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Legal Marihuana!July 22, 2014
A recent acquisition is this one-sheet movie poster for Dwain Esper's notorious exploitation flick Marihuana, Weed with Roots in Hell. In this 57-minute shocker we learn - from some of the oldest-looking teenagers you've ever seen - that smoking pot leads in very short order to skinny-dipping, pregnancy, heroin addiction and death. The acting is stilted, the camerawork murky and the dialogue laughable, but just like some of Ed Wood's film, this dated gem falls into the category of so bad that it's good.

When it was first released in 1935 this film had obvious shock value, but when viewed today it seems more camp than provocative. Horror... Shame... Despair! Weird Orgies... Wild Parties... Unleashed Passions! There are three very similar - but slightly different - versions of the one-sheet in circulation, and no one knows for sure exactly when they were produced. Peter Molitor does a heroic job of trying to date the various releases here. His analysis takes into account the items on the table, the subtle changes in wardrobe and the evolving hairstyle of the blonde at top, which ranges from a longish bob to permed curls to something approximating a WWII peek-a-boo style. As far as I'm concerned, they're all cool, and all paper from this title is quite rare.

As a side-note, this poster came to us from a small auction house upstate, in the unlikely sounding town of Cazenovia, New York. They shipped the poster via Federal Express, and we received an email from FedEx with the following text: Marihuana, 5 lbs, expected delivery Tuesday July 1st by 3pm. Warning: I've heard that collecting rare posters like this can become a habit, and sometimes even lead to an addiction to other high-end exploitation posters (the hard-to-find stuff).

A Tale of Two Snipes: A Silent Gem UncoveredJune 6, 2014
Last year we acquired a collection of Silent 1-Sheet movie posters dating from the early Teens. Included in the purchase were a couple of fairly generic looking posters all bearing the same title, The Passing Show. My first instinct was that these were essentially stock posters using nondescript artwork to advertise a recurring weekly newsreel, a common practice in the early days of cinema.

Much to my surprise, when I held one of the posters up to a bright light I discovered this was not quite the case. These posters had indeed been used to advertise a weekly newsreel, but they were not printed for that purpose. In this case, the theater had taken an older poster and simply pasted a snipe with the words The Passing Show over the original title, and in a similar fashion covered the studio information at the bottom with another blank snipe. I had my restorer remove the two snipes (at the top and bottom) and lo and behold, there was an original 1-Sheet for a 1910 Biograph film. And not just any Biograph film, but an early D.W. Griffith short starring Mack Sennett! Here are the before and after photos below.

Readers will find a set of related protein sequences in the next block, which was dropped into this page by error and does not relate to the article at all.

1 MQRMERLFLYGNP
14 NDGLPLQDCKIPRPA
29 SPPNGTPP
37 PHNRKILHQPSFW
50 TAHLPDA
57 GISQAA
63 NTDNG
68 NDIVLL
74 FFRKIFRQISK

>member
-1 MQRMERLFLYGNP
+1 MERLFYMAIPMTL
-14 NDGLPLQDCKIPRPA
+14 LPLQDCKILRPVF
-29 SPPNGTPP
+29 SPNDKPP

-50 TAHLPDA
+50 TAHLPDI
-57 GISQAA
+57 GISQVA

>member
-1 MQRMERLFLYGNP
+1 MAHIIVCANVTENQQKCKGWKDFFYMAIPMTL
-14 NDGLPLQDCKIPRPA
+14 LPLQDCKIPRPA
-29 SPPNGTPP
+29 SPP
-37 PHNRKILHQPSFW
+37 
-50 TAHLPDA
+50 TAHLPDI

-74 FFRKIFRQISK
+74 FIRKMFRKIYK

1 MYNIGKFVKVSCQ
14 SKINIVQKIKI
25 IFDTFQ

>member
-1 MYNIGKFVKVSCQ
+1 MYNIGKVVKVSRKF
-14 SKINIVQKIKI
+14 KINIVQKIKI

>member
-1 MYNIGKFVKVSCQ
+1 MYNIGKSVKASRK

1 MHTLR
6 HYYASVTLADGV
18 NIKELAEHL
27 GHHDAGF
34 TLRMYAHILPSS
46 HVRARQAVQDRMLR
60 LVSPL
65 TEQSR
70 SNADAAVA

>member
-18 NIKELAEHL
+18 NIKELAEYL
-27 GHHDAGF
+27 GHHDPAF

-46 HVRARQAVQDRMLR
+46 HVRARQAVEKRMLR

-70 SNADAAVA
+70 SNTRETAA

From a thrift shop in South Philly...June 5, 2014
Well here's something you don't find everyday. In fact, you could search for decades and never find any material from this film. A pristine title card from Tod Browning's 1935 Mark of the Vampire, a sound remake of his lost Silent classic London After Midnight. Paper from this film is legendarily scarce. This turned up in a consignment / thrift shop in South Philadelphia.

R.I.P. The Bronze BuckarooMay 28, 2014
Herb Jeffries, the first singing cowboy in Black-cast films, passed away May 25th at the ripe old age of 100. Known as the Bronze Buckaroo to his fans, his career included not only movies, he also made Jazz recordings with the likes of Earl Hines and Duke Ellington.

Norman Jewison... who knew?May 3, 2014
Who knew that Norman Jewison, the talented director of films as diverse as In the Heat of the Night, The Thomas Crown Affair, Fiddler on the Roof, A Soldier's Story and Moonstruck (among many others) is now making maple syrup in his retirement. A friend of mine was traveling north of Toronto when he stumbled on Jewison's Putney Heath Farms, a 200-acre spread in Caledon, Ontario. The farm itself is named for Putney Heath, southwest of London, England, where Norman and his wife purchased a Victorian home previously owned by Sean Connery.

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